Factors Associated with Increased Neonatal Deaths at a Regional Hospital in Namibia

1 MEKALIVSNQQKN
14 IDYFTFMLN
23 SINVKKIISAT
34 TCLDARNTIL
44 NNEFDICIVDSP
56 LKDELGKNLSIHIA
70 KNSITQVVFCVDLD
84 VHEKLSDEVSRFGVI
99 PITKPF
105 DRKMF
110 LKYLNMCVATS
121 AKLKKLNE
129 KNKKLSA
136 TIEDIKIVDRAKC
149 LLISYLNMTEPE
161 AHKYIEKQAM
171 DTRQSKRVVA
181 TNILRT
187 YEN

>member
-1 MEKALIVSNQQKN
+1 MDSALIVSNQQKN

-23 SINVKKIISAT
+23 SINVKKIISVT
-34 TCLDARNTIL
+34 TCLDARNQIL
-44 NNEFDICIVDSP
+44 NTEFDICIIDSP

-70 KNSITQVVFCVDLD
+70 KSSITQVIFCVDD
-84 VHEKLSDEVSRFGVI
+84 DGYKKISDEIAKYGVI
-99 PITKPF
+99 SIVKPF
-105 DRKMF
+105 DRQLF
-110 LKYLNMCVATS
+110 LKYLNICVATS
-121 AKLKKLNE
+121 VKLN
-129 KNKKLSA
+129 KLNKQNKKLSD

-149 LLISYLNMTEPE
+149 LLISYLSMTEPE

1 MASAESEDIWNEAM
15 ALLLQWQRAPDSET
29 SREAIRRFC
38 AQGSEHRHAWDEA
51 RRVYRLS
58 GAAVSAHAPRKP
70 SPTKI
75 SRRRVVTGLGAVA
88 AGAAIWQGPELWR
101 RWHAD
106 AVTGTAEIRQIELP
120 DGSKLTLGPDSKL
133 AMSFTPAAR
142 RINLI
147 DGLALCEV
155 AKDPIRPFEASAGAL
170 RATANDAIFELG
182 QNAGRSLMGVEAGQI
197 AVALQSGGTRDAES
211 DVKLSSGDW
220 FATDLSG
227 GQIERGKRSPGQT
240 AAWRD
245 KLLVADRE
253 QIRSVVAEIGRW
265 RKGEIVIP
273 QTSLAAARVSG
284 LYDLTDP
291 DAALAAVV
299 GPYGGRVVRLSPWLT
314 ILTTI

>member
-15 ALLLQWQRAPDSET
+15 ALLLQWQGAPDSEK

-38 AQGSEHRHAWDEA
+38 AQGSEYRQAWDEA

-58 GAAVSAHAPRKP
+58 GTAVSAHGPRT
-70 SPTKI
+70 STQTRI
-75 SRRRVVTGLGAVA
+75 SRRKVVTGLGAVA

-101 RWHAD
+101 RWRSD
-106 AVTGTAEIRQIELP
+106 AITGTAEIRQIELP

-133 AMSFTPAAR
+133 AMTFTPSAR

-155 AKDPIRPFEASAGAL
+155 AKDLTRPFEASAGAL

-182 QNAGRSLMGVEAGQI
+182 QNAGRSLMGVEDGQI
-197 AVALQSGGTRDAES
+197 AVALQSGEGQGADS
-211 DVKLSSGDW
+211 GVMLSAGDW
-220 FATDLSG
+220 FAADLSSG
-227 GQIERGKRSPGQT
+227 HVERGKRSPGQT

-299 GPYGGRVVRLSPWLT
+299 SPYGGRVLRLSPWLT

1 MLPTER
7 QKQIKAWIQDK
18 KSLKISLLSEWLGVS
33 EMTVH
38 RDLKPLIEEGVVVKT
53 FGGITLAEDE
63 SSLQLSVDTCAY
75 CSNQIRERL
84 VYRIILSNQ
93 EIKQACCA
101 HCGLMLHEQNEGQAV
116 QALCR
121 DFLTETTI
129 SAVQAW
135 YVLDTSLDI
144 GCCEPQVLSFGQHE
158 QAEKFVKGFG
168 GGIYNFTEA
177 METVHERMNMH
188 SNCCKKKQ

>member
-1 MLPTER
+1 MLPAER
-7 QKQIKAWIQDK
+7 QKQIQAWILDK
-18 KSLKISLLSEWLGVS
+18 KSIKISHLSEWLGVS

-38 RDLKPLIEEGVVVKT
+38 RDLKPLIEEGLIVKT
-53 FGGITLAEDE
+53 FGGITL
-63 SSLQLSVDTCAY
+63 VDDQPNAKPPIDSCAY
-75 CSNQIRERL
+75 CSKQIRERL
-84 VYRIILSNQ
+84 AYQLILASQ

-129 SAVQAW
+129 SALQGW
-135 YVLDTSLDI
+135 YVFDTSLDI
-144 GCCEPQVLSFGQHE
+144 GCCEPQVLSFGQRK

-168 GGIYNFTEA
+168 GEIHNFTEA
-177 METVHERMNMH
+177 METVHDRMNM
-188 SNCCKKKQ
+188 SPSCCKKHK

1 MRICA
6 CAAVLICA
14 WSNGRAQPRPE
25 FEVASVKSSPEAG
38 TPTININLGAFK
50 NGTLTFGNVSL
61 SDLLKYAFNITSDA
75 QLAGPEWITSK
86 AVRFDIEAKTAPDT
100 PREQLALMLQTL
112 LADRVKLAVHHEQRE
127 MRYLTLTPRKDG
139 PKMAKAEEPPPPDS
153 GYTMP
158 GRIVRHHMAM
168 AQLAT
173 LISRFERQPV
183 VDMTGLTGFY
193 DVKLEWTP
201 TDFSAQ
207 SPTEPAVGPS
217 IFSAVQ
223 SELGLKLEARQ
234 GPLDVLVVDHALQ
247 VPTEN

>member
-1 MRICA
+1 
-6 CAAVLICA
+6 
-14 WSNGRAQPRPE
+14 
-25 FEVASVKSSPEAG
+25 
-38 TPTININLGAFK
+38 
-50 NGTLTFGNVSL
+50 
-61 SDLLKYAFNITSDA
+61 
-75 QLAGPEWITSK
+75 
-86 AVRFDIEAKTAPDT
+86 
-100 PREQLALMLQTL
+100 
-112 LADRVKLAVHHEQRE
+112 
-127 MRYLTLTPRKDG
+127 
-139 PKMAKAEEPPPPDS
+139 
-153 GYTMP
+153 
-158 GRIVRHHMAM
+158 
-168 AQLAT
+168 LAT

The increased neonatal mortality rate in a regional hospital in Namibia is a concern. According to the 2013 records of the hospital, there were 333 neonatal deaths from 1 January to 31 December 2013. The aim of the study was to investigate the causes of the increased neonatal deaths at this regional hospital in Namibia. A retrospective descriptive survey design was employed to conduct the study. Data were collected from 231 record files of neonates that died from 1 January to 31 December 2013 while admitted at the regional hospital before 28 completed days of life. The results shows that 67.1 per cent (n = 155) neonates that died in the regional hospital were during the first 7 days of life, and 32.9 per cent (n = 76) died after 7 days of life but before 28 completed days of life. Five causes accounted for the early neonatal deaths: respiratory distress syndrome, congenital abnormalities, neonatal sepsis, birth asphyxia, and haemorrhagic diseases of newborns. The late neonatal deaths were mainly caused by neonatal sepsis, followed by respiratory distress syndrome, congenital abnormalities, and birth asphyxia. The results also indicated poor record-keeping as an associated factor in this regional hospital. The study finally concluded that the majority of neonatal deaths that occurred in 2013 at the regional hospital were associated with multiple factors such as respiratory distress syndrome, neonatal sepsis, asphyxia, and congenital abnormalities. However, the majority of these factors could have been avoided.